A turbulent end to a decade of great change for Murray & Roberts
25 August 2010
"Murray & Roberts ends this first decade of the 21st Century significantly different and in better condition than through the 1990's, perhaps in its 108 year history to date. However, it is stormy economic times in the world and the Group is engaged with a number of significant projects that are experiencing a variety of difficulties associated with such times."
Brian Bruce Group Chief Executive
In releasing its financial results for the year to 30 June 2010, South Africa's leading engineering and contracting group Murray & Roberts, has highlighted the turbulence it has experienced in a year characterised by great achievements and difficulties with funding in its portfolio of major projects.
Group chief executive Brian Bruce stated, "The scale and duration of major projects secured by the Group over the past few years presents a number of challenges, not least of which is how to account for revenues earned relative to cash received. This is particularly the case," he says, "on long duration major projects where significant costs might have been incurred, but for which payment is subject to claims resolution over an extended period."
In this context a cumulative total of R1,4 billion in uncertified revenues has been conservatively recognised in the company's financial accounts to date.
An additional charge of R619 million was expensed in the year on the Gautrain Project which represents the 45% Murray & Roberts share of an increase in the estimated cost to completion of the civil infrastructure works for the project and includes the additional cost of successfully delivering the Sandton to OR Tambo Airport link ahead of schedule for the 2010 FIFA World Cup.
Murray & Roberts also completed a number of major projects in the year, the most noteworthy being Greenpoint Stadium in Cape Town and Sorbonne University in Abu Dhabi. Various subsidiaries made significant contributions to the preparation works for the soccer world cup and in Australia, Clough secured a leading position in a number of major projects.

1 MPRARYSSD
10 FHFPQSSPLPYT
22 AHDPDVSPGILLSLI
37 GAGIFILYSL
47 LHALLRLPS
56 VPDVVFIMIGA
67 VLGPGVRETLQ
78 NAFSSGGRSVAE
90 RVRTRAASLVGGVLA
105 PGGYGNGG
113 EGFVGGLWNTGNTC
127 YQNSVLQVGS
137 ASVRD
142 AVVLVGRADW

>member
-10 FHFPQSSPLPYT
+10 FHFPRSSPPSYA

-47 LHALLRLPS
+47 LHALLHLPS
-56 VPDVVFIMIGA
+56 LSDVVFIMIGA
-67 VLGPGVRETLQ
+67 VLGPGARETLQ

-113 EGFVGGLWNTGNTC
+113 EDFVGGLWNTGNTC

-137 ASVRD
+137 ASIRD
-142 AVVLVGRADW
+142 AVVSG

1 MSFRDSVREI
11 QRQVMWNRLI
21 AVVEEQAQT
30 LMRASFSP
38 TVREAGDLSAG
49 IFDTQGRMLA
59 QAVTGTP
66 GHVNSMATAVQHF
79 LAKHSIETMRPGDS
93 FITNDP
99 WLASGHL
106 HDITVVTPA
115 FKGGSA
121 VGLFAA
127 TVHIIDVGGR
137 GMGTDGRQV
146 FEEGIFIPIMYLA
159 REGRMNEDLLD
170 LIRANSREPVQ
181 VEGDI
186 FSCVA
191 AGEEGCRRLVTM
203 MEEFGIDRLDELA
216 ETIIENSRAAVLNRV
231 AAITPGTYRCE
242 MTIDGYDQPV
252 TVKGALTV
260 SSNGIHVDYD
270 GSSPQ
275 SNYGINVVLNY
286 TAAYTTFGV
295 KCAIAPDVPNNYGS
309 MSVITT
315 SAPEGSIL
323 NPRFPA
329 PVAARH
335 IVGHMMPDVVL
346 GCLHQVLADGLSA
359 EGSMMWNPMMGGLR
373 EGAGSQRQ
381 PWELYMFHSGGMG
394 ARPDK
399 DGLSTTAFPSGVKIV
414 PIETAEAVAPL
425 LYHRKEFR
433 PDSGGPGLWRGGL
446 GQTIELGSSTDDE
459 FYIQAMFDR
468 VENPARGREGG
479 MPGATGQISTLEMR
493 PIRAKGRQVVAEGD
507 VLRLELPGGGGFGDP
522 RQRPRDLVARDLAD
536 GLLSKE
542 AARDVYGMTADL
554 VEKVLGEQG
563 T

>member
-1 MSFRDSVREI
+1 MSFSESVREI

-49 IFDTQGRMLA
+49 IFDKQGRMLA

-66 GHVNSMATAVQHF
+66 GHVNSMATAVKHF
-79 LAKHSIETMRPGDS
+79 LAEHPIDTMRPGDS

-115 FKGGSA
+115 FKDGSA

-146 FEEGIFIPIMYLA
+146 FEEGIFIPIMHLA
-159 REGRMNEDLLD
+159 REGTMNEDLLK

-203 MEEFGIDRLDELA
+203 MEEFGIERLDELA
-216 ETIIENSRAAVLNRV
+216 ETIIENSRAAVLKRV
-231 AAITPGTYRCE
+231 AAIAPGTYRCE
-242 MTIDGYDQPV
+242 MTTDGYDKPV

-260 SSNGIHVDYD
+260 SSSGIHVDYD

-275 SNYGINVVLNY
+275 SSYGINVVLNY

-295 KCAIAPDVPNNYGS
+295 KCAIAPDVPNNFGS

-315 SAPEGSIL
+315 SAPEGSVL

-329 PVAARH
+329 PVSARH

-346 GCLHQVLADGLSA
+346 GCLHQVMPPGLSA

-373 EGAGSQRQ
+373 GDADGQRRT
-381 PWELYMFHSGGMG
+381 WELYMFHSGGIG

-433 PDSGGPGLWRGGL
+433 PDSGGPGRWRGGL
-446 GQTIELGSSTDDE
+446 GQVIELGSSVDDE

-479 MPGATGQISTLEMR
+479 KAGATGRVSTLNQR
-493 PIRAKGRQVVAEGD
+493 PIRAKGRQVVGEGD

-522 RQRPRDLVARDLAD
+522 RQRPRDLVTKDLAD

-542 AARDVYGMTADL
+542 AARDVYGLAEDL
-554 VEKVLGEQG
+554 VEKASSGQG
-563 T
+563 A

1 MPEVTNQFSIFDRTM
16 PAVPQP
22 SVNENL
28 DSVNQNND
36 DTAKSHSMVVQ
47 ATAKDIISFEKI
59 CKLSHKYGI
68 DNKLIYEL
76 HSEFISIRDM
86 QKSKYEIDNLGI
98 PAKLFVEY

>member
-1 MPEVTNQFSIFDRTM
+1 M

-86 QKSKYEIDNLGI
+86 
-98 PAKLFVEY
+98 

Murray & Roberts remains strong and cash positive. Its order book has been stable over the past 15 months at about R42 billion, but a general slowdown is evident with only R30 billion of new opportunity entering the company's project pipeline over the past six months.
"The construction sector remains muted in South Africa," says Bruce, "which is in contradiction to the higher levels of activity we are experiencing in our international markets."
The company expanded its presence in Chile during the year, specifically to service the mining sector in the region. "In what has been described as an amazing feat of engineering, our Chilean partner has drilled a 690 metre relief hole to the 33 miners trapped underground for more than 2 weeks at the San Jose mine" says Bruce. "Our existing subsidiary has secured the order to drill and expand a new shaft using its specialist drilling equipment over the next few months, to enable the trapped miners to be brought to surface."
Revenue declined slightly in the year to R32,0 billion with Operating Profit down 36% to R1,8 billion at an Operating Margin of 5,6%. This margin is within the Group's strategic range of 5,0% to 7,5% and if corrected for the Gautrain charge, increases to 7,6%.
An increase in working capital in the year resulted in a higher interest charge and diluted headline earnings was 50% lower than the previous year at 340 cents per share.
A final ordinary cash dividend of 53 cents per share has been declared.
Murray & Roberts has stated that it should expect growth in the year ahead, coming off the low base caused by the Gautrain charge. However, the level of growth will depend on order book development in South Africa, the settlement of major project final accounts, a reduction in working capital and progress with the Eskom Power Program, which to date has been subjected to delay.
For further information contact:
Mr Ed Jardim
Group Communications Manager
Murray & Roberts Client Service
Tel: +27 (0)11 456 1144
Fax: +27 (0)86 637 0113